Whose Role Is It Anyway?
Sometimes, despite good intentions, conversations can go sideways.
This happens in health care too – but in Ontario we can avoid these kinds of awkward conversations because we have the Health Care Consent Act.
The physician proposes the treatment plan and then asks for consent. The patient provides consent – or doesn’t. And if the patient can’t make the decision, someone else – called the substitute decision maker – gets involved.
Everyone has a role to play, and knowing your role will help everyone to receive the best care possible.
Are We All On The Same Page?
If you and your physician (or you and your patient) use the same word to refer to something, does that mean you agree on what you’re talking about? This video shows that we might not be talking about the same thing even if we are all using the word “CPR” (cardiopulmonary resuscitation).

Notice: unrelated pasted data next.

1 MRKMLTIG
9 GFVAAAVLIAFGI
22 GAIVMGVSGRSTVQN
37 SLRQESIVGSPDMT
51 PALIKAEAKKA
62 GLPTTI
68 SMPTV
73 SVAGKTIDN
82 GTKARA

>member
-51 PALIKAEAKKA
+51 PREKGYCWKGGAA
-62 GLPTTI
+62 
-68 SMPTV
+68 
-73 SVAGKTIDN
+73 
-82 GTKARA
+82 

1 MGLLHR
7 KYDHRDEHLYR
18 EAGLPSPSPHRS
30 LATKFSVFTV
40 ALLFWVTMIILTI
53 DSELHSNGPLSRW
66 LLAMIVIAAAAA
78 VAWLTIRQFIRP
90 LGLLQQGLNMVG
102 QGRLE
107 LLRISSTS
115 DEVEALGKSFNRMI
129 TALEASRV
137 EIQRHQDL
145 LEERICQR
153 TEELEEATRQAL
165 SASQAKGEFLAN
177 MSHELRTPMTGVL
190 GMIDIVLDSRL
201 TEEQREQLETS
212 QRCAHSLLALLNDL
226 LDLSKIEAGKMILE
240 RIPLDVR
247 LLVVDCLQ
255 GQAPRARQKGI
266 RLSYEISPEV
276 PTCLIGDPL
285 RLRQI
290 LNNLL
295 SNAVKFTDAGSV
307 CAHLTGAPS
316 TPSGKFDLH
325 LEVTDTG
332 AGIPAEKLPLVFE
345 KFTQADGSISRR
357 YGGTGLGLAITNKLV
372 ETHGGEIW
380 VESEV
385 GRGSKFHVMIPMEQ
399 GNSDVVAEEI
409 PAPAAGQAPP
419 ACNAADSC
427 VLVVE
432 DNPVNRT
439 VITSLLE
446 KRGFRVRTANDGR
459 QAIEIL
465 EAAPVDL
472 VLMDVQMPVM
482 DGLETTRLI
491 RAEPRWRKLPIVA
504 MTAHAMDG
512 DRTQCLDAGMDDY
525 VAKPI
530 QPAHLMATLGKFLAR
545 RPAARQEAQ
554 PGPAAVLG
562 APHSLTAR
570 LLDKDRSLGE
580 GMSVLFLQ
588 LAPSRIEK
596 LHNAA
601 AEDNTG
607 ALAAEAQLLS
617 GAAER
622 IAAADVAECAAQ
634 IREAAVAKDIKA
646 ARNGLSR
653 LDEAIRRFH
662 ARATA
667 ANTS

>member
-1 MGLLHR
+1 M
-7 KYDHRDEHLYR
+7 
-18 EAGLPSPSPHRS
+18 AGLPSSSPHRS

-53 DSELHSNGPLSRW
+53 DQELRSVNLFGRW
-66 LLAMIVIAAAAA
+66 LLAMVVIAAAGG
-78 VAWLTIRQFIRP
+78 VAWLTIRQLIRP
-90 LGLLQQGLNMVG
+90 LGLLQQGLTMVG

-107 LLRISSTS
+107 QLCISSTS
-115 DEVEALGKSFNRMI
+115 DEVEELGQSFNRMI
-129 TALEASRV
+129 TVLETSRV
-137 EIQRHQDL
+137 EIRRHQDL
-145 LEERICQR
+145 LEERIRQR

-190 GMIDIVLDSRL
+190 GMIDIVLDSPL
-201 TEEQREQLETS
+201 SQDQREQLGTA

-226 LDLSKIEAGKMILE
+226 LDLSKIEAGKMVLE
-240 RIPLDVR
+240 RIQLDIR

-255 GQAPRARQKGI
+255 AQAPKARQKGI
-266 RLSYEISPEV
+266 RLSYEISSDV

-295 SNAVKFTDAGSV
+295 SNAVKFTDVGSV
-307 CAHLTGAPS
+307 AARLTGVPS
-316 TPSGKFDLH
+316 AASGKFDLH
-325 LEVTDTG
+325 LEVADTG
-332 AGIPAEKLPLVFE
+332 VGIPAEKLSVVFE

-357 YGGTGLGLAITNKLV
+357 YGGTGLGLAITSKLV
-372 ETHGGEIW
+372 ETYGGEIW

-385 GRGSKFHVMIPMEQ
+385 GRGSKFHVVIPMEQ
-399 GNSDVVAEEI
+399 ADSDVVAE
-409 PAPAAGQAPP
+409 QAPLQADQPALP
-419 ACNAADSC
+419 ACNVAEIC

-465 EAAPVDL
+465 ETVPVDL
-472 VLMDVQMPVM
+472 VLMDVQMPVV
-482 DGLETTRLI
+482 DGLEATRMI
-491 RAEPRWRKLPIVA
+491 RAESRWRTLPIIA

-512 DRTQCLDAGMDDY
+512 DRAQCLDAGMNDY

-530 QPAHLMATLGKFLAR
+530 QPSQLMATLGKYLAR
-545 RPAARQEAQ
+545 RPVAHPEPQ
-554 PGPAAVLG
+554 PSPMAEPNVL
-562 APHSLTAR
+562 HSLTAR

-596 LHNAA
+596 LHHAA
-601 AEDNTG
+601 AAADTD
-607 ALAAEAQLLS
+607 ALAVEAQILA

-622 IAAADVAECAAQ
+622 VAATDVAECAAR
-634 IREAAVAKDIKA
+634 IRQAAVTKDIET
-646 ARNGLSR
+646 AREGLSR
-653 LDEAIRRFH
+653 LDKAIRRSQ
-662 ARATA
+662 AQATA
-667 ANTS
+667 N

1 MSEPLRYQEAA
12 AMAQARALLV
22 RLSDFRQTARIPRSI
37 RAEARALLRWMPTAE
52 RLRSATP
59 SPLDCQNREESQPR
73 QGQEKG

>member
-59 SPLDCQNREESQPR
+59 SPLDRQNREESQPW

What is Your Role?
When you get sick lots of people – doctors, nurses, family, and friends – will be wanting you to get better. To get better you will need to interact with the health care system, and sometimes it’s not clear who is supposed to do what, and why. A lot can go wrong if we don’t get this right. You might get treatment you don’t want and can’t benefit from (yes it does happen), or you might not get what you do want and can benefit from (yes, this happens too). If we don’t get this right there are consequences for you, and for the system. So how do we get it right? In Ontario the Health Consent Care Act tells us. This is what you need to know.
The PoET Project Story
PoET (Prevention of Error-Based Transfers) is an ethics quality improvement project that seeks to reduce consent-related errors in long-term care, and the transfers to hospital that can result from them. PoET is based in Ontario, Canada.